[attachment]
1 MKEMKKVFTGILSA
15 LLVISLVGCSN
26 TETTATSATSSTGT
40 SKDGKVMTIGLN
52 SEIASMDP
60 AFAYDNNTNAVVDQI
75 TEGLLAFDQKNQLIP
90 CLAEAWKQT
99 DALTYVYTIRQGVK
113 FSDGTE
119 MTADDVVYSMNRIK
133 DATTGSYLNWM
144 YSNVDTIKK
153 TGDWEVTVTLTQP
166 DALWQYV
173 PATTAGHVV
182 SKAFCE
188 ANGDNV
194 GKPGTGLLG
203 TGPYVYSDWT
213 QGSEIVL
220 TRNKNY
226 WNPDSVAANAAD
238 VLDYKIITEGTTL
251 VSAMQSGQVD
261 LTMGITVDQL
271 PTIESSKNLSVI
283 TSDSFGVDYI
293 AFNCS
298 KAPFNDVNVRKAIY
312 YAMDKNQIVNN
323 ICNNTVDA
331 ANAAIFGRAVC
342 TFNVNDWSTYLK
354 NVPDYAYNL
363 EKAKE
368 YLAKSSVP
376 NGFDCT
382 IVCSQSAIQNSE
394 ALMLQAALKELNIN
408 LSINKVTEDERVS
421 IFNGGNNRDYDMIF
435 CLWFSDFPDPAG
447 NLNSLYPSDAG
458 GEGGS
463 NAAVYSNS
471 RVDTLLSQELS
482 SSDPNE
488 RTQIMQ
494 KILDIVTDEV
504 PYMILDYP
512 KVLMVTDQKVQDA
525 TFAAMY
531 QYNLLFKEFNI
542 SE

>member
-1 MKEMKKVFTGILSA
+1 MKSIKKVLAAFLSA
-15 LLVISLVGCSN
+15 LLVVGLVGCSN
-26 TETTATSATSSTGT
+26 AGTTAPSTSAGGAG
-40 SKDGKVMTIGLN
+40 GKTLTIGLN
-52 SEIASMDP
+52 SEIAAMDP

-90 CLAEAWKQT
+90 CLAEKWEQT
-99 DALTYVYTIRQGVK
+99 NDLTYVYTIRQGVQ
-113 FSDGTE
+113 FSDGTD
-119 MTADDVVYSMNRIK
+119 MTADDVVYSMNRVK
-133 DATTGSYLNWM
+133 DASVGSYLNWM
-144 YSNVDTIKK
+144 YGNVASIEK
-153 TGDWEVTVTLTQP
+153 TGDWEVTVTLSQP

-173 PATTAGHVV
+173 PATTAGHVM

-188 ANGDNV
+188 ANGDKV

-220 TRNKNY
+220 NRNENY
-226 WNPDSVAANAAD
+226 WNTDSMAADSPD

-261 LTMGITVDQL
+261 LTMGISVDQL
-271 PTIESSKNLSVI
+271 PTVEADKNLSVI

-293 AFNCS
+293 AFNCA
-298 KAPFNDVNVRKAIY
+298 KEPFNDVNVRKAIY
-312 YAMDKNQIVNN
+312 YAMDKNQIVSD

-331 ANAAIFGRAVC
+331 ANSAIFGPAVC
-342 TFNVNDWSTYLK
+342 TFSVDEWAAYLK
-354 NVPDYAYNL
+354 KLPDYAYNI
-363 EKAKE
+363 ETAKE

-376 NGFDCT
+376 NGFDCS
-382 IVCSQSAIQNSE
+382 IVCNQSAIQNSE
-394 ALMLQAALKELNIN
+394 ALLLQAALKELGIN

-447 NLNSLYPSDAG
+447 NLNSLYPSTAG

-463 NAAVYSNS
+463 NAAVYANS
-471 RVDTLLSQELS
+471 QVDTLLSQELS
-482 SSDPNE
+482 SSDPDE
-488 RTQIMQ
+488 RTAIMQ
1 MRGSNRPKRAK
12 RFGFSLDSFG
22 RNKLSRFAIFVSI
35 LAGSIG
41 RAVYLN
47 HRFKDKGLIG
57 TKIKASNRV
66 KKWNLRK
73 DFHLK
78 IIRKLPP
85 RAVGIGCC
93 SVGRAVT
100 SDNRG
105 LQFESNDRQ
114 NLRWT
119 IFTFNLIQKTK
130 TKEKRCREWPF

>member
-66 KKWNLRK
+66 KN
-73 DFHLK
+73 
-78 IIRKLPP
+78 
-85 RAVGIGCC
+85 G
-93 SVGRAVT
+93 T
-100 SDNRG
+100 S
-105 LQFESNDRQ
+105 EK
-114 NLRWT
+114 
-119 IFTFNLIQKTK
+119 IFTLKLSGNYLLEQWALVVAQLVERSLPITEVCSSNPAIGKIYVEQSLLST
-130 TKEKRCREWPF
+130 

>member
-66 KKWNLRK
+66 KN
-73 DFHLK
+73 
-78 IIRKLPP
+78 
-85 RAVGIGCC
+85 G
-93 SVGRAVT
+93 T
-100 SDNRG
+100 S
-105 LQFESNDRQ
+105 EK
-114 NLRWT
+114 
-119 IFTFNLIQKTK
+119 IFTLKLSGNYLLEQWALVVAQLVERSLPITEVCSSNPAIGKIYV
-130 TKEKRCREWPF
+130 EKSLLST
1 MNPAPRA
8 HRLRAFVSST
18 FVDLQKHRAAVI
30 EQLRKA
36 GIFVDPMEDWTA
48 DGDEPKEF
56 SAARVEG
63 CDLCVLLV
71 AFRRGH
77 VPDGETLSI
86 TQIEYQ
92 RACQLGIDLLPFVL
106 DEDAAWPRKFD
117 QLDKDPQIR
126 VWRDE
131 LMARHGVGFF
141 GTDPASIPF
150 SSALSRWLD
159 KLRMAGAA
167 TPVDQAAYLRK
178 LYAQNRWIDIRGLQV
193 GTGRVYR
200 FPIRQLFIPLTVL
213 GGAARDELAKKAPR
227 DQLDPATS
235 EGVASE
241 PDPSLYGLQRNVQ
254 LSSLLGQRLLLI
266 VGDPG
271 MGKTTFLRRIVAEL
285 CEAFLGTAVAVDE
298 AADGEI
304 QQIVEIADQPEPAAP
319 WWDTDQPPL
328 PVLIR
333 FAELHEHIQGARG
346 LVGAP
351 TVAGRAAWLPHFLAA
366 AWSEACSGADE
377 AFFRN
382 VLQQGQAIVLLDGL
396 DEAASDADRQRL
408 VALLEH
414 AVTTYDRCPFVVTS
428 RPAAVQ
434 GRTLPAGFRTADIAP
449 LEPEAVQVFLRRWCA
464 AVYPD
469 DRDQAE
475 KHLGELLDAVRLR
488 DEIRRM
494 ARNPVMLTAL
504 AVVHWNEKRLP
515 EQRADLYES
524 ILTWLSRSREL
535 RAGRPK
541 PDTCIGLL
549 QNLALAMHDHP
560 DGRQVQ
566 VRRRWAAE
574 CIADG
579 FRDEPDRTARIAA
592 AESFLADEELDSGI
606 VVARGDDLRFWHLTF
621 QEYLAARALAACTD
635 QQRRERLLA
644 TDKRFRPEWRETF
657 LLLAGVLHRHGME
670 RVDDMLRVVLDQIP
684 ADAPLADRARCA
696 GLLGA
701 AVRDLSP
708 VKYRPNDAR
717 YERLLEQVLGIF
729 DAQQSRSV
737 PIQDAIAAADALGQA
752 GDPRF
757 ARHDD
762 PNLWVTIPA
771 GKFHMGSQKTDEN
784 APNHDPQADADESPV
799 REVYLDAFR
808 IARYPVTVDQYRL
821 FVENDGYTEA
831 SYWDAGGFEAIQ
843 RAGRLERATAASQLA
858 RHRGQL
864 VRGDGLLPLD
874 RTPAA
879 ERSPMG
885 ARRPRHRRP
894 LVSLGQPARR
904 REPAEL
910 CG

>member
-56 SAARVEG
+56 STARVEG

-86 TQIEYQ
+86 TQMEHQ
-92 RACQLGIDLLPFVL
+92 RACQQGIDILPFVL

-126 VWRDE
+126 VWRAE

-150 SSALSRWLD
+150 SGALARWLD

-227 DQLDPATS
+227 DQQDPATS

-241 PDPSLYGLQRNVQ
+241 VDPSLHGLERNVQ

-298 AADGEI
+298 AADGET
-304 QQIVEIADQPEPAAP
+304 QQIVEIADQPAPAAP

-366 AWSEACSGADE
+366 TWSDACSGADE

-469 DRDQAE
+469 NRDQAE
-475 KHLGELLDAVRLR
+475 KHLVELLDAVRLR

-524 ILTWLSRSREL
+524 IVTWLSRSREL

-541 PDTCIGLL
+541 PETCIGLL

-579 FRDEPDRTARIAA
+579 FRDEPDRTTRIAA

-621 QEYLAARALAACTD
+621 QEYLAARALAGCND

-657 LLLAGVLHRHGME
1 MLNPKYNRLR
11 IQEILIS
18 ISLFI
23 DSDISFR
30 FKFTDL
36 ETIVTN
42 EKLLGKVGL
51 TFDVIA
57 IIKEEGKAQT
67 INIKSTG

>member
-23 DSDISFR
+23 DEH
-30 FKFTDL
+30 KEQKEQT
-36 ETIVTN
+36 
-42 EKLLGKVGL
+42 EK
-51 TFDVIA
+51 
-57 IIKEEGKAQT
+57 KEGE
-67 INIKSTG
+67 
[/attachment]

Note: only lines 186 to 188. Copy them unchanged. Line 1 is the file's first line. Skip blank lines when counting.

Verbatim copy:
36 GIFVDPMEDWTA
48 DGDEPKEF
56 SAARVEG